This book...this book...I thought it was going one way, it went another, and I couldn’t be happier about it. I thought we were going to get some expert monster hunting and traps along the way, but what Rick Remender instead delivers is one of the most piercing, hilarious satires that the industry has seen since Nextwave: Agents of H.A.T.E, though this one is much more a commentary on the modern rather than the past. Or is it??? This issue makes me want to give it one star just to show it who’s boss, but...then I’d be playing right into its hands! If this all sounds baffling, trust me, it’s all within the themes and tone of this book which takes a break from the brutally grim Avenging Earth storyline and takes us to a place where Mojo is simply struggling to pull in some ratings. So, of course, what’s hot right now? Supernatural teen drama. And the Avengers. So Mojo finds a way to combine the two and the results are...magical, to make a tired pun. Remender has written an issue that encapsulates and mocks so much: from media being intentionally obtuse with zero payoff (as long as viewers remain LOST and confused) to the reviewers who are too scared to admit they have NO CLUE what’s going on and over-analyze every screen grab for “clues” that may or may not exist. The book only gets away with it by being both hilarious and never truly mean-spirited about it. He tells the truth, but he’s never cruel.
Paul Renaud handles art from top-to-bottom and does a great job most all of the time, especially considering that he does it all. He has to redraw and reimagine these characters into some fairly bizarre forms, and both are equally compelling. I really can’t say enough but to mention the words “Geek Blade” and let your imaginations wander from there. The action is solid, but not really the highlight, the characters and their interactions are the highlight, and Renaud nails their body language perfectly.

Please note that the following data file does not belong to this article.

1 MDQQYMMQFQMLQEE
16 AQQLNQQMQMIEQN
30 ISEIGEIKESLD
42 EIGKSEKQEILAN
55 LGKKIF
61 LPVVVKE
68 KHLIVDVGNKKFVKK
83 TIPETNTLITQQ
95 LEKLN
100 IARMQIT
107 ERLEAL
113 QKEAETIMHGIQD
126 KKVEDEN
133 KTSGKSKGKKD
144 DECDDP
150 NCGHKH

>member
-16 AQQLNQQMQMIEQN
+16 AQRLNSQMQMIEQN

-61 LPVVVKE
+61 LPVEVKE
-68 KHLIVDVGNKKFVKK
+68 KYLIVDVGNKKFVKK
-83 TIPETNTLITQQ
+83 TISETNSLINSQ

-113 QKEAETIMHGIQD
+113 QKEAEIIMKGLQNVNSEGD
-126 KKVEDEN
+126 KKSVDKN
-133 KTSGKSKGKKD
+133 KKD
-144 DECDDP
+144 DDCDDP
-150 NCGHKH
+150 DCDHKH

There’s a comedic device called “hanging a lantern on it.” This occurs when the characters/writing of a thing point out the absurdity or unlikeliness of events occuring, thus drawing attention to and acknowledging them. This issue is essentially a protracted exercise in that, and it works almost all the time, but the issue itself admits to meaning nothing and going nowhere.
This is still an annual and, rather than being a jumping-on point, this annual decides to fly the opposite direction and go completely mad. We get to see the roster we’ve come to know and love as well as a whole new Avengers group that may be a one-off, but I for one would love to see more of (even if it’s literally the least marketable group ever assembled). This book is, ultimately, a hilarious and, at times, frighteningly accurate satire of both the comic book industry and media in general, as well as the media surrounding the media and...if I keep going on like this, am I play INTO its narrative, or am I hanging a lantern on it?